To discover and share the availability and diversity of kosher certified products carried by Whole Foods Market, Lois Held and Roberta Scher, co-founders of KosherEye.com, went on a video shopping tour of the Briarcliff Road Whole Foods in Atlanta. This was not your usual shopping tour. The duo wanted to explore the availability of kosher products in the store, and demonstrate whether the kosher consumer could fill an entire shopping cart with the unique products carried by Whole Foods- not necessarily the typical brands.
With the cooperation of the corporate offices of Whole Foods Market, and along with their shopping cart, the pair walked the aisles and recorded their finds on video. The story of their kosher shopping excursion experience appears on their website, KosherEye.com, and the aisle by aisle videos are available for viewing on YouTube.com.
The KosherEye.com website was launched in November 2009. It has grown into a popular destination for the kosher consumer, retailer, manufacturer, chef and foodie seeking to “see all that’s new in kosher” including foods, wines, recipes, cookbooks, culinary gadgets and more. The pair is constantly on the lookout for unique new products for the kosher cook or food professional. They look forward to uncovering additional product introductions and networking with professionals in the industry when they attend KosherFest later this fall.
Kosher cooking enthusiasts who wish to share the joys of kosher cooking now have their own web site, thanks to JoyofKosher.com. Launched in time for Rosh Hashanah. The website offers opportunities for recipe sharing along with social networking, allowing everyone from the serious foodie to amateur cooks to post their own recipes, comment on message boards, search a comprehensive database of recipes, and share recipes with one another while making new friends who share a similar passion. Users can also customize their own cookbooks, upload photos of their dishes and download coupons. Created by Tamar Genger, a registered dietician, the new online community for kosher cooks comes after years of popular mainstream cooking websites and cooking shows, even an entire network about food. But kosher chefs are often excluded from these options, as they do not take into account every sensitivity to kashrus. This new online community was “created to enable members to share their favorite Jewish recipes with food lovers all over the world, create new friendships and preserve our most sacred family traditions, from matzo balls to mandel bread,” says to Ms. Genger .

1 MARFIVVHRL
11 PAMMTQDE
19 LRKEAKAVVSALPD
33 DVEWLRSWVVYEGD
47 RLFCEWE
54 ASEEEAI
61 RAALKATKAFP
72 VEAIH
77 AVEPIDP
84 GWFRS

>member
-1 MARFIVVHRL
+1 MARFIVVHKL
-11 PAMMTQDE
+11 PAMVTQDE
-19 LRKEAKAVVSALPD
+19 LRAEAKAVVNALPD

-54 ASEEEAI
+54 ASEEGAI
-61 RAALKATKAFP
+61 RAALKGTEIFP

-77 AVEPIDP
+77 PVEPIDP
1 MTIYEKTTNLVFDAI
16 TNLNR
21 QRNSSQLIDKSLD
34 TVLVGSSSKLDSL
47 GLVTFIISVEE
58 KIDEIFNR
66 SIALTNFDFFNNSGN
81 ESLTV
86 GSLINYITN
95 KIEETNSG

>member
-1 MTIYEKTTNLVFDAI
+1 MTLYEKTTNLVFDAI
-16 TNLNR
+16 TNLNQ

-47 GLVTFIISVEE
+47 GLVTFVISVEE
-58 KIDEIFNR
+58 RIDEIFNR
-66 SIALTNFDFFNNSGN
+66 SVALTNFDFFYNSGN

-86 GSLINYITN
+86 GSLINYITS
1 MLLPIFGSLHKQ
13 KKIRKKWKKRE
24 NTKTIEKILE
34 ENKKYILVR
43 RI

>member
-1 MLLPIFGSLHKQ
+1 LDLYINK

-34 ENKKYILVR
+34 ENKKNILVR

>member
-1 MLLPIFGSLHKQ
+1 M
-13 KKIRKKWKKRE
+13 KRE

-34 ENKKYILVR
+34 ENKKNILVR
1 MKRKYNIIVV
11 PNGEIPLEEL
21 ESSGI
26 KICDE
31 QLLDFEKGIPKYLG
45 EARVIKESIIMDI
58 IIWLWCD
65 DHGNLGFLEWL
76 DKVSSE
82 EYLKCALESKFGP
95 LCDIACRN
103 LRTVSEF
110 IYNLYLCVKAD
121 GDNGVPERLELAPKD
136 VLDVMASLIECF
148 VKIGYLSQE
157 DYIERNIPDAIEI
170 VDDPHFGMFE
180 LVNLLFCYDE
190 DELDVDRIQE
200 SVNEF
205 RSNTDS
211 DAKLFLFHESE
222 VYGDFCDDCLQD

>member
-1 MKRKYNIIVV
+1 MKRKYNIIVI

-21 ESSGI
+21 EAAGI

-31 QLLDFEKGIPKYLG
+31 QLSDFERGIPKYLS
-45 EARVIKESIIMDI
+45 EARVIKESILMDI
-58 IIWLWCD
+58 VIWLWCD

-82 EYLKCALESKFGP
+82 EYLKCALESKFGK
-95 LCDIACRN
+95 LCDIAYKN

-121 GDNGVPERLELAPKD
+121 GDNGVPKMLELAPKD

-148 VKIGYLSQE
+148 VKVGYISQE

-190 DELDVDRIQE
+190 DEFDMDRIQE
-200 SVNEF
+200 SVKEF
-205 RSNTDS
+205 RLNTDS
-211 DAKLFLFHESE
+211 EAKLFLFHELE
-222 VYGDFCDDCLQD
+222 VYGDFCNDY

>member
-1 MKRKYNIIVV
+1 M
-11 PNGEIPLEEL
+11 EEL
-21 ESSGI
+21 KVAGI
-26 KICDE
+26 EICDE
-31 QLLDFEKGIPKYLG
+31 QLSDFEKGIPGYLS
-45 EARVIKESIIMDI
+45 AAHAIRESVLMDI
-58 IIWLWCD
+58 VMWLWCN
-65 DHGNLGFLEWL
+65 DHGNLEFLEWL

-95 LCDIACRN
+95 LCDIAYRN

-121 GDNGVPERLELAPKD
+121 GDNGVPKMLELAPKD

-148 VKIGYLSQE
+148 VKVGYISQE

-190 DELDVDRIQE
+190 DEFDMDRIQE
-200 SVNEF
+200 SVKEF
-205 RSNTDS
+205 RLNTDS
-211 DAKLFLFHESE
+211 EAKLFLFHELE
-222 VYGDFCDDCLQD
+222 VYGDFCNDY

“After getting off to a very slow start, the kosher world is still playing catch-up online, but there is a lot to be hopeful about,” explained Ms. Genger. “There is an explosion of online kosher supermarkets and specialty stores, well-written kosher food and wine blogs and innovative mobile applications for all things kosher. By embracing Facebook, Twitter and emerging websites like JoyofKosher.com, companies can directly engage their audience with coupons and promotions, receive immediate feedback and build powerful brand loyalty.”
New York…by Tova Ross, Kosher Today Features Editor…Keeping kosher is becoming easier, thanks to a number of high tech innovations. Kosher adherents can already use an Apple app “My Grocery Master” to search a database of over 100,000 specialty foods for kosher products in their closest grocery stores. Now comes a new invention: a stick that can detect the presence of pork in any dish. The uni-cultural plastic stick can alert both kosher and Halal eaters to the prohibited pig by using antibodies that react with the non-kosher animal’s muscle tissue. Invented by scientists at the Kazakh National Center for Biotechnology, the stick may not be so necessary for kosher consumers in the US, who rely on some of the 1000 kosher-certifying agencies and rabbis as well as the FDA to properly ensure their food is not contaminated with pork products. Yet the stick comes in handy for Muslims in Kazakhstan (Islam is the dominant religion there), where chefs often use pork in supposedly Halal dishes because it is cheaper than many other meats. Sources told Kosher Today that the stick may be handy for Jews who keep kosher and are frequent travelers around the globe, where food certification standards are not always subject to the strict ones in place in the U.S.
While the stick may not be a practical everyday aid, iBless Food 1.0 by the Davka Corporation can come in more handy. iBless Food 1.0 is a resource guide for Hebrew blessings (brachos) for over 500 different foods. It allows for easy scrolling on an iPod, iPhone, or iPad to discover what type of blessing should be made over fruits, vegetables, and popular snacks and appetizers.
The blessing – both for before and after the food being eaten – is shown in both Hebrew and English transliteration and chanted aloud with each word highlighted as it is said. Additional information about the customs of that particular blessing is also shown.